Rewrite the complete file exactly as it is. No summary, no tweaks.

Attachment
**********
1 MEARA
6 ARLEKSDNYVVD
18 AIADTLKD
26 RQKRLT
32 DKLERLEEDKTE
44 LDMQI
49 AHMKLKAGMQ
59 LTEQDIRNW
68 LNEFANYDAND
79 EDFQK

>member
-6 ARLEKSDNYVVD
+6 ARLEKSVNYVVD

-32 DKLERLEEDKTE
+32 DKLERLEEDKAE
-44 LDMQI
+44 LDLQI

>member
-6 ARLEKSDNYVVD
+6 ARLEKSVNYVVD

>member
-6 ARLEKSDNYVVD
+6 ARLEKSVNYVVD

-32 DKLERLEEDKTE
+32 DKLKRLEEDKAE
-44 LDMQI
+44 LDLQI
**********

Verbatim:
1 MEARA
6 ARLEKSDNYVVD
18 AIADTLKD
26 RQKRLT
32 DKLERLEEDKTE
44 LDMQI
49 AHMKLKAGMQ
59 LTEQDIRNW
68 LNEFANYDAND
79 EDFQK

>member
-6 ARLEKSDNYVVD
+6 ARLEKSVNYVVD

-32 DKLERLEEDKTE
+32 DKLERLEEDKAE
-44 LDMQI
+44 LDLQI

>member
-6 ARLEKSDNYVVD
+6 ARLEKSVNYVVD

>member
-6 ARLEKSDNYVVD
+6 ARLEKSVNYVVD

-32 DKLERLEEDKTE
+32 DKLKRLEEDKAE
-44 LDMQI
+44 LDLQI